In the Upshot on Wednesday, Neil Irwin looked at a new, massive survey on American attitudes towards big business and tried to explain a contradiction in the numbers.
Forty eight percent of Americans think that corporations have too much power. That was around average compared to other countries, with Brazil on the high end at 63 percent and China the low at 24 percent. But if you phrased the question a little differently, you got a different response. When asked whether it’s good or bad for corporations to be influential, just 31 percent of Americans said it’s a good thing. Only Germany, Poland, Britain and Hong Kong had a lower percentage of people say that. In other words, Americans are relatively OK with Big Business’s current power, but they don’t want them to be influential. That seems slightly contradictory. But Irwin clears this up. “Americans aren’t antibusiness, in other words,” he writes. “They’re just against business having what they see as too much power in Washington.”
It’s not hard to see why Americans would be hostile to Big Business right now. Consider this: In the New York Times on Thursday, Jonathan Weisman wrote about the corporate donors for the 501(c)(4) arm of the Republican Governors Association (officially called the Republican Governors Public Policy Committee). 501(c)(4) organizations are groups that are designed to improve “social welfare.” More importantly, they don’t have to reveal the names of their donors or the donation amounts. That’s been a boon for political groups, but the Republican Governors Public Policy Committee screwed up and accidentally revealed its donor list. As Weisman reported, a number of big corporations—Aetna, Coca-Cola, Exxon Mobil, Koch Companies, Pfizer, Walmart and others—have donated more than $250,000 to the organization. In return, they’ve received invitations to “exclusive dinners” and special policy meetings. Some events have featured skiing and snowmobiling. At the 2012 conference in Las Vegas, guests “were also treated to an ‘under the Eiffel Tower’ event at the Paris Las Vegas hotel’s Chateau Nightclub.”
The Republican Governors Public Policy Committee may have accidentally revealed its donor list, but it certainly isn’t alone. The Democratic Governors Association has its own 501(c)(4) called the Center for Innovative Policy. It almost certainly offers the same perks and access to its corporate donors. It’s easy to imagine how that access can lead directly to beneficial policy decisions. No wonder Americans don’t want corporations to have too much power.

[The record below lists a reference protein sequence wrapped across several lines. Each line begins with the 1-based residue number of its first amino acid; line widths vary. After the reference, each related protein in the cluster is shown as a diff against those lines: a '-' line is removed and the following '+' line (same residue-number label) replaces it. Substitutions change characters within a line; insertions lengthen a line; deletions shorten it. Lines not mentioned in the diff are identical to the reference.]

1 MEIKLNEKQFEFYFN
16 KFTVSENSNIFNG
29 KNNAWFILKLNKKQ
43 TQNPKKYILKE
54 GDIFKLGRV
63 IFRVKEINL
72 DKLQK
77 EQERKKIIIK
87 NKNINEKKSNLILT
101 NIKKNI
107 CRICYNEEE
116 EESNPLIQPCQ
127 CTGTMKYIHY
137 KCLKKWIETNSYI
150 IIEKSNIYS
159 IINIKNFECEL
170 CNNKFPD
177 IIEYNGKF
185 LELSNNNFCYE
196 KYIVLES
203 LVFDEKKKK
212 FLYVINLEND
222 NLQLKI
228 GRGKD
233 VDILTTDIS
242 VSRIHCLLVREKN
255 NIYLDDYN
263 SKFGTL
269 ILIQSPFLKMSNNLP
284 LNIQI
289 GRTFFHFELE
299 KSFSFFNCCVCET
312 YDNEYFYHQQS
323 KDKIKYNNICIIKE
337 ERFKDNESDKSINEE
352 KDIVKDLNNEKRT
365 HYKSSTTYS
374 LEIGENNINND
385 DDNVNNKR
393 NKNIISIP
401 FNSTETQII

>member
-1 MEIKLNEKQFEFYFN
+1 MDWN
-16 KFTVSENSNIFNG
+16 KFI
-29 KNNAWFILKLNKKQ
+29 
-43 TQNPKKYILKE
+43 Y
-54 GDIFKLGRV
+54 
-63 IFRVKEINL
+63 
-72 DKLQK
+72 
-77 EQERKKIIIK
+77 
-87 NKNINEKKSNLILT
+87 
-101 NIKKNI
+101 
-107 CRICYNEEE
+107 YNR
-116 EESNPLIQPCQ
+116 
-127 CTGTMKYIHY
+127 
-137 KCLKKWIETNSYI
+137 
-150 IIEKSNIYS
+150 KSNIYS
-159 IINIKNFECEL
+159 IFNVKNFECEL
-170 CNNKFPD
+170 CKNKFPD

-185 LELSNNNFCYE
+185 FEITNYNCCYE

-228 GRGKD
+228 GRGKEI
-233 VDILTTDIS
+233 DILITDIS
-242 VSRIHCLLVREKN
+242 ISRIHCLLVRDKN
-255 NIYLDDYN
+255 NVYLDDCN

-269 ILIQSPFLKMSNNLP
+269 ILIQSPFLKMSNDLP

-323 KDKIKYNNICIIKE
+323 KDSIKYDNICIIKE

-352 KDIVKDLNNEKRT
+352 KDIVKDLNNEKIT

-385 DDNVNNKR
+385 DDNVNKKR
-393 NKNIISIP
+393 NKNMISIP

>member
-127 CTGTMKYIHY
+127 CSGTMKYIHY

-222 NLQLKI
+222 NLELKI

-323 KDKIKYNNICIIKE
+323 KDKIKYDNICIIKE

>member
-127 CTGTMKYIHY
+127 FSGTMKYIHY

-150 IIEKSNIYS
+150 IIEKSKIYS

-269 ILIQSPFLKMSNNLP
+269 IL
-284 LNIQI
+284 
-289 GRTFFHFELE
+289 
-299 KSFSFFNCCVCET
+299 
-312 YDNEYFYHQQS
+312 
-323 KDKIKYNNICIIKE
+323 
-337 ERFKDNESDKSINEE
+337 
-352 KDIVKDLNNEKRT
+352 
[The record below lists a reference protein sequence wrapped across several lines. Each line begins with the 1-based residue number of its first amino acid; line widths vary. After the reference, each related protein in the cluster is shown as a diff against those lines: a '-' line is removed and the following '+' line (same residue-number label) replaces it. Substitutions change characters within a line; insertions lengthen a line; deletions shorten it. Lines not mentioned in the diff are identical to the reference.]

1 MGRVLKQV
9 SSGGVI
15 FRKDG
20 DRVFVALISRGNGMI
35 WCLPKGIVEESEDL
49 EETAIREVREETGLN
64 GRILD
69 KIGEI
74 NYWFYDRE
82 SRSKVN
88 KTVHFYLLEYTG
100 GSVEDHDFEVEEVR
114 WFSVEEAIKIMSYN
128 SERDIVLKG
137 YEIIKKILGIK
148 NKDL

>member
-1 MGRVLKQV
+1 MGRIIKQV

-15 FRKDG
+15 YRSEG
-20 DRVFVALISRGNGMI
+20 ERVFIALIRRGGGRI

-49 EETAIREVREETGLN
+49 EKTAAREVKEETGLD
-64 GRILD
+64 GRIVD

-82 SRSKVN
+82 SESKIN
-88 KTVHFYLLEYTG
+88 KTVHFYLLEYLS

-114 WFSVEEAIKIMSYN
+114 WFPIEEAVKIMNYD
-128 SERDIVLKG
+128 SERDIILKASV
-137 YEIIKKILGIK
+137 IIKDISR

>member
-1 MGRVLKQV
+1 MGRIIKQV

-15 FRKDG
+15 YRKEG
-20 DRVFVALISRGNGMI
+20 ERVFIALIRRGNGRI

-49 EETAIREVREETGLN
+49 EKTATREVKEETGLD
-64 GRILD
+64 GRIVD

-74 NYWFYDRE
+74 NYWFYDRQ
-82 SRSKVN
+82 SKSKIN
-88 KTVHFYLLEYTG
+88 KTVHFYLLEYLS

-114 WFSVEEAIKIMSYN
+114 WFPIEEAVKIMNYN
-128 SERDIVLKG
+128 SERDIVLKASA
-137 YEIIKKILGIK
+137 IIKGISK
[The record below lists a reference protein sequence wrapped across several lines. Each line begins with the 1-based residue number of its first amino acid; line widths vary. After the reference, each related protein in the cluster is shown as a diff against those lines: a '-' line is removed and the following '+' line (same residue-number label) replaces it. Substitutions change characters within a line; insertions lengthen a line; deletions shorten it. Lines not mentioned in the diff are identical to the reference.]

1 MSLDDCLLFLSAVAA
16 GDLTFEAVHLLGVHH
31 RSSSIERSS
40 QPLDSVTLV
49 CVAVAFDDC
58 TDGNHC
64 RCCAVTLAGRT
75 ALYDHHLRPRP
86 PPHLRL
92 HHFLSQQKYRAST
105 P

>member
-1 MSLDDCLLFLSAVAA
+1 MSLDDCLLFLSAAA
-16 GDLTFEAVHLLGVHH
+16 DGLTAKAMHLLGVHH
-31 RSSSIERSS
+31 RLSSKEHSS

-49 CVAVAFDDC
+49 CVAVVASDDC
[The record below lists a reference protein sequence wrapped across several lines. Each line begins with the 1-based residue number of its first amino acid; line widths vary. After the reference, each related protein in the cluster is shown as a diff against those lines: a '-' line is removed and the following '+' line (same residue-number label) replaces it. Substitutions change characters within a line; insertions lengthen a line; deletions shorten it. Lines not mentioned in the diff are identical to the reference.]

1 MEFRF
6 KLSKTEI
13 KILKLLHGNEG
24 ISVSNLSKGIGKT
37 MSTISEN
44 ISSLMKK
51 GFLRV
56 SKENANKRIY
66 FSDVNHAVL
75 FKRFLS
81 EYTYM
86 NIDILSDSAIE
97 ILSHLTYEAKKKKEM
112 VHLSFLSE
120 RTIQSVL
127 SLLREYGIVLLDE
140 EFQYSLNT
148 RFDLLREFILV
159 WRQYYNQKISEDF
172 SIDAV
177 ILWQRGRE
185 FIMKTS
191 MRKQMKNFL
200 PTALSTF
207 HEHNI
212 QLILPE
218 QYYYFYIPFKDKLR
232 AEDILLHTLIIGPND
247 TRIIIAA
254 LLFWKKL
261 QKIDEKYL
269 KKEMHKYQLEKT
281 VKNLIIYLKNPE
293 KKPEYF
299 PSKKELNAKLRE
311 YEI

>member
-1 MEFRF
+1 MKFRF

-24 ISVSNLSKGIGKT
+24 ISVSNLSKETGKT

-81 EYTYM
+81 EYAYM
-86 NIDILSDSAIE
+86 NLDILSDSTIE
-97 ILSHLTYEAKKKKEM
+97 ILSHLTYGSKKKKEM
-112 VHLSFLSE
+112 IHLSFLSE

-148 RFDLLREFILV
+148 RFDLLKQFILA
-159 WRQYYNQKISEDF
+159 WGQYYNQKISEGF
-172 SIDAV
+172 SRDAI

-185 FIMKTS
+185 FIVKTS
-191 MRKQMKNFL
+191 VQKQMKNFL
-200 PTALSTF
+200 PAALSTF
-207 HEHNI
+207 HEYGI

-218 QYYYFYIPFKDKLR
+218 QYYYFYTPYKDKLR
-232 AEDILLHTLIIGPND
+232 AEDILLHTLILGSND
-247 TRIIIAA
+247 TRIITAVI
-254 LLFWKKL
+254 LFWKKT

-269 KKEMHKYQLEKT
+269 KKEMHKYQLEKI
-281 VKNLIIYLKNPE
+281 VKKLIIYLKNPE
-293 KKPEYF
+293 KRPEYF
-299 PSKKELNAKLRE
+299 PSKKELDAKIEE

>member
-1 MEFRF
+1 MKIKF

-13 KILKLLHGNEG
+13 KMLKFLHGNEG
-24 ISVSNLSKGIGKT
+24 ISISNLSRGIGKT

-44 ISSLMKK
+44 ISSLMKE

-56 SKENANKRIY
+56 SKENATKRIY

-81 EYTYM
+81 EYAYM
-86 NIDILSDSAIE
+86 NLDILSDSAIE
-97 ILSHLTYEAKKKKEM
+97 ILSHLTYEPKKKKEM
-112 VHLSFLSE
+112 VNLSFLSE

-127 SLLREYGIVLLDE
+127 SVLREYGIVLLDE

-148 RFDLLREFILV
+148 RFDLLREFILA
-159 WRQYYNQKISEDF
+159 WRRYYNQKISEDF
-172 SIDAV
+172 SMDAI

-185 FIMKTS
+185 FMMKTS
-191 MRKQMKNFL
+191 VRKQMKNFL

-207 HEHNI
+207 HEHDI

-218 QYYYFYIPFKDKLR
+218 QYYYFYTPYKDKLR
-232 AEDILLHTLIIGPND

News from Thursday:
ERIC HOLDER: Attorney General Eric Holder, who has held that position since President Obama took office, announced Thursday that he was resigning. He will stay in his position until his replacement is confirmed. Nia-Malika Henderson explains Holder’s legacy embracing issues of racial injustice. (Washington Post)
CLIMATE: The Department of Homeland Security wants to help cities become more resilient to climate change (Lisa Anderson, Reuters)
OBAMACARE A new study from the Commonwealth Fund shows that the uninsured rate among Latinos has fallen dramatically, thanks to the Affordable Care Act. But it would have fallen even farther if Florida and Texas, two huge states with large Latino populations, had expanded Medicaid. The study also showed that Latinos were more likely to sign up when they had the help of in-person counselors, which suggests that government and non-profits should try to hire more of them.
IMMIGRATION: ACLU is suing to take down the only remaining section of Arizona's notorious SB 1070 immigration law still in effect. (Michael Kiefer,Arizona Republic)
Stories worth reading:
Quote of the day: Alec MacGillis finds a Barney Frank quote in the early edition of his Thursday Washington Post. It’s a quote that didn’t make it into the later edition of the Post or the online version of the article. You won’t want to miss it. (The New Republic)
Election strategy: Paul Waldman reminds us that the Republicans don’t actually need a positive agenda to win in November, although many conservatives are pushing the party to offer more ideas. (Plum Line)
Jeb Bush is a little rusty: Steve Benen and Ed Kilgore observe that Jeb Bush’s signature issues, education and immigration, are already causing him trouble with the Republican base. (MSNBC, Washington Monthly)
Ebola: Countries have promised aid to West Africa, but the supplies and help might not arrive soon enough to prevent the worst from happening. (Michele Kelemen, NPR)
Stories we’re watching:
More fallout from Eric Holder’s resignation.